Re: 802.11n與 beamforming問題
Re: 802.11n與 beamforming問題
06-24-2014 11:44 PM
Beamforming - is a general signal processing technique to control the direction of the signals transmitted in the direction of a receiver. Alternatively, the receiver can be calibrated in a way that it receives signals predominantly from a given direction. It is applied in various fields, like audio signals, cellular, WiFi, WiMAX communications, etc.
When applied to WLAN communication, beamforming offers several advantages. It helps focus RF transmissions in the direction of the receiver, which leads to:
- Improving the signal quality at the receiver: A better signal quality reduces errors and retransmissions, and also enables the two stations to use higher data rates for communication. This helps improve the overall system throughput
- Reduced interference: Since the beams are directed at the receiver, and not scattered in all directions, it helps in reducing interference with neighbouring cells. This is especially useful in dense deployments where the APs are placed close to each other for serving a large number of clients. An example is a classroom or an airplane.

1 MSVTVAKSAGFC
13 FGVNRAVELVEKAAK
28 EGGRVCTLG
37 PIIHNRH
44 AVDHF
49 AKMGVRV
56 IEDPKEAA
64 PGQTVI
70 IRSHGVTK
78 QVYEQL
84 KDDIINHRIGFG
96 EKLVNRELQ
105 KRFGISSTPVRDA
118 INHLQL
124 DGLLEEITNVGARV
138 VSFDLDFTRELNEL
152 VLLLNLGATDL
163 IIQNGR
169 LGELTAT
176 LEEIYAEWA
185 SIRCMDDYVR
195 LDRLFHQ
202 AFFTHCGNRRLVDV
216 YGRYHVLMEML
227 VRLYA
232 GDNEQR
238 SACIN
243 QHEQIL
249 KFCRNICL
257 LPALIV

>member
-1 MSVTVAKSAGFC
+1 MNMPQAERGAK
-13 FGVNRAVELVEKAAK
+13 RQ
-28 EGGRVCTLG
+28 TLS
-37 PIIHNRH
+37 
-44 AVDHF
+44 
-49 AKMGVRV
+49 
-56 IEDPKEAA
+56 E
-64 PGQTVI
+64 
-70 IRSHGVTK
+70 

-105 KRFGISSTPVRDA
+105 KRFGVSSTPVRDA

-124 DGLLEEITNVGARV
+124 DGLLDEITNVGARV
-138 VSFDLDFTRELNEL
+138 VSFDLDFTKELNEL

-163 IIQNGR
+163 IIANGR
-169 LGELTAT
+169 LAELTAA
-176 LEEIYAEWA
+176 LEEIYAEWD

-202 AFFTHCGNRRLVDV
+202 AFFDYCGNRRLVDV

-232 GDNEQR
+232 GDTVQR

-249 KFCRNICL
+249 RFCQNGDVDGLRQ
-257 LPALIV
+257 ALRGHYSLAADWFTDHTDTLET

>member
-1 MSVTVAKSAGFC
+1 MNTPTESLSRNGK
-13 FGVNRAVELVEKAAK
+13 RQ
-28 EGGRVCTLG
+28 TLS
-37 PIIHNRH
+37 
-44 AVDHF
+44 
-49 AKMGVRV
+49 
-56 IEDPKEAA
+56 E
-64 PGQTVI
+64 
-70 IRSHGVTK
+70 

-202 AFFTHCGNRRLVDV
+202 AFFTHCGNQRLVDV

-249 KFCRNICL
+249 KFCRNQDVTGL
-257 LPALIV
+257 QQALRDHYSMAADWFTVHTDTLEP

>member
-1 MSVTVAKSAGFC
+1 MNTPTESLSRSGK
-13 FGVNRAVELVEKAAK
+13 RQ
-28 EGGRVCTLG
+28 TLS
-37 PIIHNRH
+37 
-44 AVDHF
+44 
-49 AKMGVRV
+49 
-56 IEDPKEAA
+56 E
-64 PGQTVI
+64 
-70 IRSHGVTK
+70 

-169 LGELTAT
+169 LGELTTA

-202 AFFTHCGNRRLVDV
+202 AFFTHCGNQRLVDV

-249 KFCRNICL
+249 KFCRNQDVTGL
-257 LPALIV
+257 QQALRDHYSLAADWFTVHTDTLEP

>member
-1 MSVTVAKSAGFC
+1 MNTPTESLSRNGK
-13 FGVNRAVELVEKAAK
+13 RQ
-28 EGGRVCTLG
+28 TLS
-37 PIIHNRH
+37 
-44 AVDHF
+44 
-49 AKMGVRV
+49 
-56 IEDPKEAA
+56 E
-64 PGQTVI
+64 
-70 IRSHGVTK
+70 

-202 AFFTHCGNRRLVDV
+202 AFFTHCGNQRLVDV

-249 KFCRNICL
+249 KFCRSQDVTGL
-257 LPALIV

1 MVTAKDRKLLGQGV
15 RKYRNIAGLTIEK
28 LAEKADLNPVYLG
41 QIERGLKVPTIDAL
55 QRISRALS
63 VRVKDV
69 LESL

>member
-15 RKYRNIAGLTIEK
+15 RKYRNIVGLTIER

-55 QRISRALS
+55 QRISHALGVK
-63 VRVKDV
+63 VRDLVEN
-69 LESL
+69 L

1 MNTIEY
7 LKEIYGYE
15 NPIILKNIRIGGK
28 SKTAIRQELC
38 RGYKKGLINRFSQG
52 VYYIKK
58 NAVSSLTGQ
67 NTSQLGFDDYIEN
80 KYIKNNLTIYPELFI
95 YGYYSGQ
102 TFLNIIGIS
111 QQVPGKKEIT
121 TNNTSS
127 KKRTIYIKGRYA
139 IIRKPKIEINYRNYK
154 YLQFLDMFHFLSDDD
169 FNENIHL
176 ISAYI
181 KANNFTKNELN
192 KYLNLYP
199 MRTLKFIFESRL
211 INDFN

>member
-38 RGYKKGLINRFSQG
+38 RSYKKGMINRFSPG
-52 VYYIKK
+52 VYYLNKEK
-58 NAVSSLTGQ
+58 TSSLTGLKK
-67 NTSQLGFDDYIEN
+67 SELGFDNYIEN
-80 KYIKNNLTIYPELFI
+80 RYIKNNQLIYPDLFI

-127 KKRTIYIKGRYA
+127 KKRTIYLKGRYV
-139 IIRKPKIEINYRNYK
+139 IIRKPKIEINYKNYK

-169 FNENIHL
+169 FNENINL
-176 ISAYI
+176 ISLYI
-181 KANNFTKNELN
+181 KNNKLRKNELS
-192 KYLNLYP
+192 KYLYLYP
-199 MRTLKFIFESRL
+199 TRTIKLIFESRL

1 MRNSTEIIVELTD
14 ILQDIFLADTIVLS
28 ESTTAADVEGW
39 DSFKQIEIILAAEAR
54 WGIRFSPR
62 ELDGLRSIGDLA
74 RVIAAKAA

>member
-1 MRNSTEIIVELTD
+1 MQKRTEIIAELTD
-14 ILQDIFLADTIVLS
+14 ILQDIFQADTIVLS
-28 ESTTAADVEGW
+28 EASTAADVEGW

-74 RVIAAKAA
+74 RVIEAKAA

- Increased range. Since beamforming focuses energy in a direction, like a high gain directional antenna, the beams can reach a larger area.
- Better coverage. Since beamforming makes use of multipath to it’s advantage, it is possible to direct signals in hard to reach areas like behind a pillar. It thus helps in reducing coverage holes.
There are some concerns about the effectiveness of beamforming in some scenarios:
- Moving clients: Is it possible to effectively focus the beams on moving clients. Since WLAN communication is primarily meant for mobile users, not able to cater to this segment may limit it’s usefulness, which is probably the main reason why most of the major vendors have stayed away from it.
- Legacy devices: Some of the methods may need both the stations to support the beamforming feature, like 802.11n transmit beamforming and will not work with legacy clients.